Father’s Day is Almost Here – Is Your Dad “Tied to a Cause”?

Still searching for that last-minute gift for Dad this Father’s Day?  Look no further than a limited-edition vineyard vines® tie, with 100% of the proceeds going to the USO!  The retailer’s “Tied to a Cause” campaign is running now through the 4th of July, so there’s still plenty of time to show your support in style.

Express and Next Day Business shipping options are still available, and there are eight retail locations on the east coast.  And if you can’t make Sunday’s deadline, then let Dad know his tie is on the way by printing out one of the great posters at right and at the bottom of the post!
In addition, we’ll be holding in-store events at the following times and locations:

June 22: Washington, DC, 6pm – 6pm
1225 Wisconsin Avenue NW
Washington, DC 20007
Click here to RSVP

June 23: Greenwich, CT, 5pm – 7pm
145 Greenwich Avenue
Greenwich, CT 06830
Click here to RSVP

At both locations you’ll have the opportunity to purchase ties and totes.  And the first 150 purchases at each event will receive an exclusive USO gift bag!

Even if you’re not in the DC or NYC areas, you can RT to show your support: RT @the_USO and @vineyard_vines have the perfect #FathersDay gift – get “Tied to a Cause” http://bit.ly/auhPvk or grab one of the posters below and share with friends and family!

Take Time to Honor the Living, As Well

Center Managers across the Southwest Asia (SWA) region were tasked to come up with unique way of saying thank you to USO Sponsors as part of Operation Thank You. Joe Bowman, Camp LSA Duty Manager, had the idea to create an American flag made of uniforms, soldiers’ patches, and flak jacket material that represents all the service men and women stationed in the SWA region. USO staff, volunteers, and Troops proudly stand with the finished product in December 2009.

by Sloan Gibson, President and CEO of the USO:

Each Memorial Day, American flags around the world are lowered to half-staff. It’s a quiet gesture that reminds us of those former defenders who are no longer with us.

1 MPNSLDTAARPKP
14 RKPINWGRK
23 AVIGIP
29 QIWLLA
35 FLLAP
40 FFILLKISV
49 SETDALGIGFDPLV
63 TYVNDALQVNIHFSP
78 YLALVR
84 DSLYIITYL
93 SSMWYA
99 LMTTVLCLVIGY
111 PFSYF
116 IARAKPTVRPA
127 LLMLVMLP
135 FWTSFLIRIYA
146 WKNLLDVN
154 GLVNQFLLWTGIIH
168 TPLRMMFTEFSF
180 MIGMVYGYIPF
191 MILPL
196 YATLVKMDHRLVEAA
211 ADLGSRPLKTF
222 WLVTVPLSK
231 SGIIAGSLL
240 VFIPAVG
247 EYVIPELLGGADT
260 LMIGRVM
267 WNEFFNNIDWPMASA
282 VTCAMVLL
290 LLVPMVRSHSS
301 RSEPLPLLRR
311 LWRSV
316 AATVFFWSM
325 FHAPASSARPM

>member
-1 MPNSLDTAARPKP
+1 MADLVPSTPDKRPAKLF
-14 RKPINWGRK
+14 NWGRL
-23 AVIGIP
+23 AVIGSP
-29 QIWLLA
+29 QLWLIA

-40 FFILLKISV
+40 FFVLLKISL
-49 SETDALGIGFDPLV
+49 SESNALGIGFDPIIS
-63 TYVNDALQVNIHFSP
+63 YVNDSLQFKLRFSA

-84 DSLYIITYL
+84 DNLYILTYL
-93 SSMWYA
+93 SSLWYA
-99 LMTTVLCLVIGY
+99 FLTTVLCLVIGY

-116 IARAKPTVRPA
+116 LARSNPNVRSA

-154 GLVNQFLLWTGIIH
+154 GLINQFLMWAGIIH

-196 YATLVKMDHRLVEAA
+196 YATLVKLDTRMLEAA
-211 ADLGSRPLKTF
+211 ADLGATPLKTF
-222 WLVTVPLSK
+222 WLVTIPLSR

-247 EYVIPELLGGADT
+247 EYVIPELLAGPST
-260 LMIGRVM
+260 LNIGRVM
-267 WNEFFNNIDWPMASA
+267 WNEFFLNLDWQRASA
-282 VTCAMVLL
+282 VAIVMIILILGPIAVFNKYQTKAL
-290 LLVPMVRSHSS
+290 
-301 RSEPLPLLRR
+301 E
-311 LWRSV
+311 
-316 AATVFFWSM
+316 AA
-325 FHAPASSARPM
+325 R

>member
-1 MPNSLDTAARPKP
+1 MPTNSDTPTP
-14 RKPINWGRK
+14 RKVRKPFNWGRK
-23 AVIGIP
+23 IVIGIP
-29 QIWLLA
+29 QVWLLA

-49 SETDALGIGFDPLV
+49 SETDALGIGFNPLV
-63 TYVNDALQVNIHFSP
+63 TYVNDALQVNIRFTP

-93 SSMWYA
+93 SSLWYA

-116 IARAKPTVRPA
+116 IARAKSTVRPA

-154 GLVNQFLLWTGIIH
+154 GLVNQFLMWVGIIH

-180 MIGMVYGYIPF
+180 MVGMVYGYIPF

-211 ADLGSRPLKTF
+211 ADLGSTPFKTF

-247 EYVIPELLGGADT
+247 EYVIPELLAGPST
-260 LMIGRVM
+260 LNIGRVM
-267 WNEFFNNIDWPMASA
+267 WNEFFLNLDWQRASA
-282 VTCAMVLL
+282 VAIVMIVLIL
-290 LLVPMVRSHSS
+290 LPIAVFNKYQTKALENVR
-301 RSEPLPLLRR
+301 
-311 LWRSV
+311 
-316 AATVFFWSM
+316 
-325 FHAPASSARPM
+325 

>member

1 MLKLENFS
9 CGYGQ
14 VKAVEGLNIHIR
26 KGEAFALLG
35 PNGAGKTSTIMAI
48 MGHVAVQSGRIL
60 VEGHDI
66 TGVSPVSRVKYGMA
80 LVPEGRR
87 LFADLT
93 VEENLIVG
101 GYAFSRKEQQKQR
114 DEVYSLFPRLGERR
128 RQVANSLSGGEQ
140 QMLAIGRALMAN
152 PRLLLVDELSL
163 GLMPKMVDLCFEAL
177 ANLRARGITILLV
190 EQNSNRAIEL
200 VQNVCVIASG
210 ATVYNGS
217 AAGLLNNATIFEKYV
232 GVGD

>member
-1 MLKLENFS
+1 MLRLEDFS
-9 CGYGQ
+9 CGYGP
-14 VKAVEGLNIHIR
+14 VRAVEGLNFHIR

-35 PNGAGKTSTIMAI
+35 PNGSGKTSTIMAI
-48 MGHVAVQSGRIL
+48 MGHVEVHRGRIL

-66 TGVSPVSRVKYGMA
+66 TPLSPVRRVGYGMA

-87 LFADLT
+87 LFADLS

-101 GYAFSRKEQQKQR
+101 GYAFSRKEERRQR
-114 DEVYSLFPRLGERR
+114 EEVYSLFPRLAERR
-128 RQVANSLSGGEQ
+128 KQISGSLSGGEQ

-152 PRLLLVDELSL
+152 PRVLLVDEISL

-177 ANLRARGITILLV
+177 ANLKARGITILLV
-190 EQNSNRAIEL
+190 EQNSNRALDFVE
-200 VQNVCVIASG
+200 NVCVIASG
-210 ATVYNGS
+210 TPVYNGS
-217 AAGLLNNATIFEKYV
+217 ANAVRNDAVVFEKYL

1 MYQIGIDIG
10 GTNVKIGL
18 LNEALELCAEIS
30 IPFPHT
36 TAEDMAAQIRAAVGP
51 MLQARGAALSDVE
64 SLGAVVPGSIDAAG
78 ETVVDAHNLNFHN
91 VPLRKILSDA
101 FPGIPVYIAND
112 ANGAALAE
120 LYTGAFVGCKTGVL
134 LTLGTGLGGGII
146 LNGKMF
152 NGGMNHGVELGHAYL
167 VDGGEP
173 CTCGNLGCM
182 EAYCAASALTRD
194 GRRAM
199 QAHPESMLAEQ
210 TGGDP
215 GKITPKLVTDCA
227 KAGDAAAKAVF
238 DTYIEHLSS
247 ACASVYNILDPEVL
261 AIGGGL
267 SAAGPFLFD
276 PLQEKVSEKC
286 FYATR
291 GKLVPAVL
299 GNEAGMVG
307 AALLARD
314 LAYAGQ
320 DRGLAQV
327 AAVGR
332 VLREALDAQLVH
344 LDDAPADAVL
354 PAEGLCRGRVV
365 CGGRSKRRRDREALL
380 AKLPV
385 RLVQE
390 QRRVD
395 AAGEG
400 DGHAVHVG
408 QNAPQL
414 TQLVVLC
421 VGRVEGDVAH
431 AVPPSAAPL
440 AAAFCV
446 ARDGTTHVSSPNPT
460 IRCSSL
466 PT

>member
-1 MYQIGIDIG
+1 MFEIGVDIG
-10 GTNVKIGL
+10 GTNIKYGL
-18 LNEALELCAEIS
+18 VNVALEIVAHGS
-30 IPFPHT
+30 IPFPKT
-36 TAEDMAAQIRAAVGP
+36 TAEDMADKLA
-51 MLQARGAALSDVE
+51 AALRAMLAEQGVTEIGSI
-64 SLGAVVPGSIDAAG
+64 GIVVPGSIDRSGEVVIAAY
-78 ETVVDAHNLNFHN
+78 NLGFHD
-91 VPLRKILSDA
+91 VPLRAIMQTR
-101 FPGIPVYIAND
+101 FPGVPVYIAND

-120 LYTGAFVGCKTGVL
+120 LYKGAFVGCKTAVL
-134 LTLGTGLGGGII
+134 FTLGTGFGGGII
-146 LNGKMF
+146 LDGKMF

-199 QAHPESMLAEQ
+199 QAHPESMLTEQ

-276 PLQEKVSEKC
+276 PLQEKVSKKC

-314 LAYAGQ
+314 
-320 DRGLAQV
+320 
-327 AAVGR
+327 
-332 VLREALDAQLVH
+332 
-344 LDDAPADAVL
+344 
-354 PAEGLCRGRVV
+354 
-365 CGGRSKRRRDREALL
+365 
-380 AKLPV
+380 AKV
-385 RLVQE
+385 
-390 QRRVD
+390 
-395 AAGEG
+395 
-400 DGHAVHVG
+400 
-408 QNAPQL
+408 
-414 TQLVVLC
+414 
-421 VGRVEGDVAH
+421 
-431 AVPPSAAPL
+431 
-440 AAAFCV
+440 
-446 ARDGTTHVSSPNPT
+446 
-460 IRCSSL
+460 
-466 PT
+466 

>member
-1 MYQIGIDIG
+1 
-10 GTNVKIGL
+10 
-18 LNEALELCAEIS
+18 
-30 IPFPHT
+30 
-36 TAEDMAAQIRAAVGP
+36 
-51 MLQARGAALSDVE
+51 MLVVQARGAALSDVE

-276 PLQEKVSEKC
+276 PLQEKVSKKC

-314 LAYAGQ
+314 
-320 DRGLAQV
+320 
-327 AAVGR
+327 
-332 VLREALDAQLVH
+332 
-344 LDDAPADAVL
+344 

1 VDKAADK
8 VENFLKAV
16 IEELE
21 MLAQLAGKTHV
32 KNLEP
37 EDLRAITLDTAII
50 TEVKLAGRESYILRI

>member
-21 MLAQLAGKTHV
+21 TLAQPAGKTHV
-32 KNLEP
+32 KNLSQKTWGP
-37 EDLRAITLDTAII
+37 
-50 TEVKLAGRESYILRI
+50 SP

At noon, though, the flags are returned to the top of their poles, symbolizing the continuity of this nation. That gesture is an affirmation that the nation lives on, and is not in mourning.

Symbolism aside, the last Monday in May is the most solemn holiday for most American veterans. The day is celebrated at cemeteries and town squares – at barbecues and baseball games. It is an opportunity to pause for a moment to reflect on the service and sacrifice of millions of Americans who risked their lives to ensure our freedoms. It’s a time for us to issue one more “Thank You” to those who cannot celebrate with us.
Since the last quarter of the 19th Century, that has been the case. Graves are made tidy, and veterans tell their stories to their grandchildren, and the cycle continues in times of war and peace.

For nearly nine years this generation’s service men and women have been going into combat, with predictable costs — many deaths and an astonishing number of life altering injuries that would likely have been fatal just a generation ago. So, I propose that this year as we remember those who have died, we pay additional attention to those who return changed forever.

Of course, I mean no disrespect to those, like my father, we honor on Memorial Day, but each day, I am reminded about the other casualties of combat. When I visit a military hospital, I see young men and women who are facing a life they could not anticipate. I see their wounds and witness their limitless spirit as they work to recover. And, I wonder.

I wonder what will happen when the sergeant leaves the service and security of his surroundings wherever he is recovering, and goes back to a town he left years before. It is very likely that the people in his community haven’t been thinking about Iraq or Afghanistan or the men and women who serve there. How will he be welcomed back?

I wonder about the former helicopter pilot who was shot down and has been learning how to walk again. Does the community she left remember her? Will she be welcomed home not only as a hero, but also as a productive citizen?